A Horse’s Tale: Bill, Bertie and Bairnsdale 303
Thousands of people attended the opening of Parliament House on 9 May 1927. Thousands of horses were also intrinsic to the event. They pulled carriages and cannons, carried cops and troops and VIPs, and even danced to music on the Parliament House lawn. Last year, one of these horses joined the Museum’s collection.
Alas, this horse is not real. Instead, he exists in three beautiful photographs that capture the shimmer of his silken coat and the gleam of his two white socks. The photos also show his rider: Albert, the Duke of York (Queen Elizabeth’s father). The horse’s name was Bill.
The photographs were donated by Barbara Walker of Inverell. Bill belonged to Barbara’s grandfather-in-law, Lieutenant-Colonel Walter Farr DSO. Lt-Col Farr was a First World War hero who was responsible for moving almost the entire public service from Melbourne to the nation’s new capital city, Canberra. According to family legend, Bill was loaned to the Duke of York because his calm temperament suited the Duke’s nervous equestrianism. But there was something intriguing about these photos.
Horses for courses
On 9 May 1927 a horse-drawn landau, complete with postilions wearing horsehair wigs, deposited the Duke and Duchess of York at the front steps of Parliament House. The Royal couple had arrived to open the building and the first sitting of federal Parliament in Canberra. After the ceremonies, the Duke had to take the salute at a troop review in what is now York Park, southeast of Parliament House. The two-hour review was to feature more than 2,000 troops, including Light Horsemen, and massed brass bands.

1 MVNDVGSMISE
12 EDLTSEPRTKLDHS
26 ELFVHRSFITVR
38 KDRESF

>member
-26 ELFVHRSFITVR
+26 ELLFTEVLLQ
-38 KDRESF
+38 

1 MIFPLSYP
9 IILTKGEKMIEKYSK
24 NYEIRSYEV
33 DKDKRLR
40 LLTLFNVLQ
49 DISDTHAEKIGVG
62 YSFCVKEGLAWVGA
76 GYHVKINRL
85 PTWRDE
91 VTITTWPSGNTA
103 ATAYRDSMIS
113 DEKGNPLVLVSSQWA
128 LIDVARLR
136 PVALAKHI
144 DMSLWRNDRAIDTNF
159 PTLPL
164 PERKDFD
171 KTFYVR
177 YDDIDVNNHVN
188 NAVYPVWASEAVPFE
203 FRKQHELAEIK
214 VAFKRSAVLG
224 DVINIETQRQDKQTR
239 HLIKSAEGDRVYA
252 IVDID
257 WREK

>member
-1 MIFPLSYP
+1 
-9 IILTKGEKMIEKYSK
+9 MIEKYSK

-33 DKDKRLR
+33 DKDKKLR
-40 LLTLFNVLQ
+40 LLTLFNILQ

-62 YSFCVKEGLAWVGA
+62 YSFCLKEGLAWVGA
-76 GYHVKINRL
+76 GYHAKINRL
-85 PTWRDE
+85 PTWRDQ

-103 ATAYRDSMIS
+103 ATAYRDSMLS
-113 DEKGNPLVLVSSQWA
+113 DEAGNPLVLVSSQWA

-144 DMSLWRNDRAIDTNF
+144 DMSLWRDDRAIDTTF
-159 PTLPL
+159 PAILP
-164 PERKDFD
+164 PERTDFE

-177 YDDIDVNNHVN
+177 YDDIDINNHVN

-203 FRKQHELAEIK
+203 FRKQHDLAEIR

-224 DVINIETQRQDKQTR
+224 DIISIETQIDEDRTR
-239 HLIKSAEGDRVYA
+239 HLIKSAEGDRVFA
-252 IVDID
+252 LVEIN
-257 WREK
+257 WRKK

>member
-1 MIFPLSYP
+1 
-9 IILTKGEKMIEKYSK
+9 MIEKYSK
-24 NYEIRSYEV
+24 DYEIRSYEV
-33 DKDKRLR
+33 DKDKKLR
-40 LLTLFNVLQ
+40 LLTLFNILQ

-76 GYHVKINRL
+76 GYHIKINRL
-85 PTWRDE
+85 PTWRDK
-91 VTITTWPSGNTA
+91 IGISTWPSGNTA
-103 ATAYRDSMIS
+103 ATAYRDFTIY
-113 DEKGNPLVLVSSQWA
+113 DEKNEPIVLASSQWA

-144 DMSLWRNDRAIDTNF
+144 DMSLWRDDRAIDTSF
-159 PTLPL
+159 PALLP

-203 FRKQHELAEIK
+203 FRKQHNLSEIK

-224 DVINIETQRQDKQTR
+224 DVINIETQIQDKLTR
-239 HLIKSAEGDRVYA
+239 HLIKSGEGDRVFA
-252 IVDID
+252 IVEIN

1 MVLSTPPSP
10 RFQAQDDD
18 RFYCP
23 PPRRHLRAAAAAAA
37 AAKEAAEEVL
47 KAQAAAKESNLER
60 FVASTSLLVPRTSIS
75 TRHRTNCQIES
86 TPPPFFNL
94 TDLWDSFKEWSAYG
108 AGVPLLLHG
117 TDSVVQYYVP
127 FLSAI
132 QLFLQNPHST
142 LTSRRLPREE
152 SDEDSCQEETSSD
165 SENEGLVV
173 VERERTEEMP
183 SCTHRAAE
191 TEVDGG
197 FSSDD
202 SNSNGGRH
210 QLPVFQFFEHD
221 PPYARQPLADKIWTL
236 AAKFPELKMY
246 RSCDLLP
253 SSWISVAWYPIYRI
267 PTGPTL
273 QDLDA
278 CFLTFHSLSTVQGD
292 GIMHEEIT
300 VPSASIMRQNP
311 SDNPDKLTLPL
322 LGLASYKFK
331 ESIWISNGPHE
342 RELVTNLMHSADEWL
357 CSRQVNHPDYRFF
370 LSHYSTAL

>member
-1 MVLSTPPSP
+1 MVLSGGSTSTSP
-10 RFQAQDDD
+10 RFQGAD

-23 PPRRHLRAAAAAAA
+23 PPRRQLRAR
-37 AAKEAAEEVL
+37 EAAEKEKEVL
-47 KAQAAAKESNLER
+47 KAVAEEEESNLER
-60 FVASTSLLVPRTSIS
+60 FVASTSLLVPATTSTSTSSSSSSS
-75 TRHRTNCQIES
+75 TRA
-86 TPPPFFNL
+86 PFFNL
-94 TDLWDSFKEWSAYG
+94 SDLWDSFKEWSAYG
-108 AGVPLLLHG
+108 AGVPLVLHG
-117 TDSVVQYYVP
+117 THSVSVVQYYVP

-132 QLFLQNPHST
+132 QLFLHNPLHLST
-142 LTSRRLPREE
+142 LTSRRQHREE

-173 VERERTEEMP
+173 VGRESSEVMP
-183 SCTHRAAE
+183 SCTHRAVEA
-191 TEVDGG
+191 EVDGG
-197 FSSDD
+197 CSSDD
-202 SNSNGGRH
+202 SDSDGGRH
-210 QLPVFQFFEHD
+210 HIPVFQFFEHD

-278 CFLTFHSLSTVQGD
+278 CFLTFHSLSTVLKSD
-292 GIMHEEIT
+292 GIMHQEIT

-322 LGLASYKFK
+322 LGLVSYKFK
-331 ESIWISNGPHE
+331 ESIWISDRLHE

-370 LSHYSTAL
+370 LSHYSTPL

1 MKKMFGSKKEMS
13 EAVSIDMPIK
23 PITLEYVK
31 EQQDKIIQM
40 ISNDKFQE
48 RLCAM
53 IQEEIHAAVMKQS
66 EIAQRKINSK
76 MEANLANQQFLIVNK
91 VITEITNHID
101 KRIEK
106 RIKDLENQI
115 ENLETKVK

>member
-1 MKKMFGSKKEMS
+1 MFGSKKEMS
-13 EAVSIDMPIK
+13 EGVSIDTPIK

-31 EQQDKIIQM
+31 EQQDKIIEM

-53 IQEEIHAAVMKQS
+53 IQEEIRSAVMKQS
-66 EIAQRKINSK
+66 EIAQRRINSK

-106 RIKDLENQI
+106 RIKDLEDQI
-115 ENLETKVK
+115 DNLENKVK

But the Duke couldn’t take the salute standing on his own legs. He had to ride a horse with the strength and stamina to handle the pressure. The horse also had to be very calm, because the saluting Duke would be holding the reins in one hand. These requirements were a big ask of an animal whose instinctive response to loud or scary situations is to flee.
Some 250 police horses were considered for the Duke. Only one made the grade: ‘a big, black mare, of magnificent appearance’, reported Brisbane’s Daily Standard on 6 May, ‘known officially only by a number – “303.”’ She was from Bairnsdale, Victoria, and usually ridden by a Constable Edgar. The Daily Standard continued:
‘For the past three years she has known little excitement on the byroads of Gippsland, but for one day next week she will be in the centre of attention in a brilliant assemblage. Bands will blare at her approach, cheering crowds will hail her arrival, and guards of honour will present their arms when she is near’.
Sydney’s Daily Guardian of 10 Mayeven published a portrait of 303 – who was hastily re-named Black Bess. But her fame was fleeting. The newspaper revealed:
‘Black Bess, jet black without a white hair … is the apple of Constable Edgar’s eye, but when Colonel Farr at Saturday’s races buttonholed [the Duke’s Aide-de-Camp] Lord Cavan and told him [his] charger was a rocking horse and perfectly safe, Lord Cavan fell to him and decided against Black Bess.’
So this explains why, in our photos, the horse carrying the Duke is not the jet-black police horse, but Lt-Col Farr’s white-socked Bill. One photo shows the pair alongside another, solid-coloured horse ridden by the Governor-General, Lord Stonehaven. Was this Black Bess? One thing is certain: on 9 May 1927, Bill was not a rocking horse.
Things get exciting